Okay, I’m deliberately raking the coals with this title. What does it mean to say that “all games are political” or “unethical?” Obviously, some games are concerned with politics (such as Democracy), and some that are clearly unethical (Ethnic Cleansing–no way I’m going to link that). But what about games like Halo 4, Gears of War, or Skyrim? Clearly, there’s nothing “political” or “unethical” about them, right? They’re just “games,” you say, with no connection whatsoever to reality. But, hold on a minute–what if we’re wrong about that? What if all games, no matter what their content, are expressing a political and ethical perspective that we–as gamers, unconsciously embrace (or consciously reject) when we play them?
It’s hard not to ask such questions after reading James Porter’s chapter “Framing Postmodern Commitment and Solidarity” from his book Rhetorical Ethics and Internetworked Writing. In this piece, Porter is discussing the ethics of writing, but I think much of what he says is directly (if not profoundly) applicable to gaming and designing as well:
Writing is an action involving an ethical choice about what one is to be and what one is to do. At the point when you begin to write, you begin to define yourself ethically. You make a choice about what is the right thing to do–even if that choice is a tentative and contingent one. (203)
Porter’s probably expecting the biggest objections from technical writers, since in their eyes there’s nothing “ethical” or political about writing a user manual or technical report. However, as Porter goes on to show, it’s not only disingenuous, but even potentially dangerous to think so. Take the situation that Steven B. Katz describes in his article “The Ethic of Expediency: Classical Rhetoric, Technology, and the Holocaust,” in which a technical writer produced a “perfect” memo describing a holocaust gas vehicle. I’m sure the writer of that memo would have argued that his job is not to worry about the Public Good but just to write good memos. Obviously, there’s a huge difference between writing a memo about a holocaust vehicle and a manual for Windows 8. But it’s still dangerous to be driven entirely by the “ethic of expediency” and to pretend that nothing we do as technical writers (or game makers) matters in a broader context.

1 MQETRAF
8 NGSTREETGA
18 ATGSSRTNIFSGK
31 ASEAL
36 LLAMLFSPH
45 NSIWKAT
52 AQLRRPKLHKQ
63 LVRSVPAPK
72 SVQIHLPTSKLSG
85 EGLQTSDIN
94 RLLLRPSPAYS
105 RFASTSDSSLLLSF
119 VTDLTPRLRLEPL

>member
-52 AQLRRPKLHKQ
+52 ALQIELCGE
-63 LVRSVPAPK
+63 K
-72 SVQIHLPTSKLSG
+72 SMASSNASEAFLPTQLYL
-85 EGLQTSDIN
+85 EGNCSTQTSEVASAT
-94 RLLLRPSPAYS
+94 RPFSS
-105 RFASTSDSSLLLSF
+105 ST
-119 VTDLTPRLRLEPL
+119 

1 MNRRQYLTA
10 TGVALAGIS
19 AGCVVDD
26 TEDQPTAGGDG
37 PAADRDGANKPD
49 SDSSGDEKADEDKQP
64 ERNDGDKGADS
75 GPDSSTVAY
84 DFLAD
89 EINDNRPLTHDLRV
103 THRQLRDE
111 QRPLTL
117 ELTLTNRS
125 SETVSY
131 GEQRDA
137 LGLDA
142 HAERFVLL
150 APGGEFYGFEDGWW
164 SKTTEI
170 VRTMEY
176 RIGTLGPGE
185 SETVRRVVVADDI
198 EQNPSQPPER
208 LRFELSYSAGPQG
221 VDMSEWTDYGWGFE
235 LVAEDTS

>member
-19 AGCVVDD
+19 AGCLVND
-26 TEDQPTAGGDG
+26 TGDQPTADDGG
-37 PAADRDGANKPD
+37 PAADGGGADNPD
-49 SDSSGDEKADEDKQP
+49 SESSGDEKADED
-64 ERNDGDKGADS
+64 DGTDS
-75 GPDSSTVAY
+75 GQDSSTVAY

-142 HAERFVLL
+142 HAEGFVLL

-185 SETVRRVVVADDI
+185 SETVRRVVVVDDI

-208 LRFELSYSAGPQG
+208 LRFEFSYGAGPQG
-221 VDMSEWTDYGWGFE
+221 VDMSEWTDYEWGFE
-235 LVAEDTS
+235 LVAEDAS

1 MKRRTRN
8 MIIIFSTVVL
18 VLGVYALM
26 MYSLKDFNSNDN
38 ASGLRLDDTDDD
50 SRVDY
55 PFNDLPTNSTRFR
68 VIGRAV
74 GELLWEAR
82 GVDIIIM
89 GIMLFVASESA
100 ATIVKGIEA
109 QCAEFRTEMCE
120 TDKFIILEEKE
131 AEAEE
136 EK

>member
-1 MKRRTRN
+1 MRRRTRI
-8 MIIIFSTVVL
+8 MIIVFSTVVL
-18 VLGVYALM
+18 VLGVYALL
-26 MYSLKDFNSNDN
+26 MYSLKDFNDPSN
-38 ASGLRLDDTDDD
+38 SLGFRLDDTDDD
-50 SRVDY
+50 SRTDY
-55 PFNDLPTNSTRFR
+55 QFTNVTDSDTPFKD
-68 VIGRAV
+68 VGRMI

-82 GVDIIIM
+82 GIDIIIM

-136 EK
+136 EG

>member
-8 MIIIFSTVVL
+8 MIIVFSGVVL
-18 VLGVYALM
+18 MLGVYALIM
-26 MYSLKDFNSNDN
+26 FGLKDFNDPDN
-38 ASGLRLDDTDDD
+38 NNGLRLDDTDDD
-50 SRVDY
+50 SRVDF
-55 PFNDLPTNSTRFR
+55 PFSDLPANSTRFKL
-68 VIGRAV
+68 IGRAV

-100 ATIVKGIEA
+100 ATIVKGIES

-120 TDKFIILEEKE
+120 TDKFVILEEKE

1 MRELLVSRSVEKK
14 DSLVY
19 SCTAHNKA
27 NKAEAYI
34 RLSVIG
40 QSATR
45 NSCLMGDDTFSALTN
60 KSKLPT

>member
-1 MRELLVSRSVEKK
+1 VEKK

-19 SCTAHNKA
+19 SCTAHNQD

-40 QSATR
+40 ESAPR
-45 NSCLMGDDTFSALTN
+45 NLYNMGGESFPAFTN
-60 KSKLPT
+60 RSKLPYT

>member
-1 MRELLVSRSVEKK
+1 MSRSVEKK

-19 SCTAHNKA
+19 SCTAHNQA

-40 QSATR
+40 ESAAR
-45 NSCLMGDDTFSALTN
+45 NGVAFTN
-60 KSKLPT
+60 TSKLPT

Just replace “writing” with “game designing” in Porter’s quote above and you can see where I’m going with this. Of course, the first hurdle you need to overcome is the belief that games don’t do anything; that is, they’re just harmless diversions or activities with no external relevance whatsoever. Perhaps that’s true for certain games, though arguably even Tetris may actually be quite deep. However, I’m thinking more about games with an obvious narrative, developed characters, and some room for players to make choices that affect both. I believe these games do affect players and that the choices you allow them to make can and do have real, lasting effects on their lives and those of others. Let’s agree on that point, at least. That will take us, then, to the next logical question:
If you know the game you are designing will have an effect on society, how can you ensure you’re going about it in an ethical way–a way that promotes the Public Good instead of just padding your (or, more likely, the CEO’s) wallet?
Porter points out a few ways writing can be unethical that apply equally well to games. First and foremost is his insistence that we respect difference. Many game designers suffer from a myopia when it comes to “the average gamer”–they want to assume that all gamers are alike; a kind of homogenous whole or universal collective. If you don’t happen to fit the profile, then you’re “not really who we’re catering to,” that is, you’re marginalized. There are, of course, exceptions, but it’s still clear that the “average gamer” is still, at least in our minds, a white, male, heterosexual. While we may “tolerate” or claim to “welcome” gamers who don’t fit that profile, they are seldom given truly equal consideration.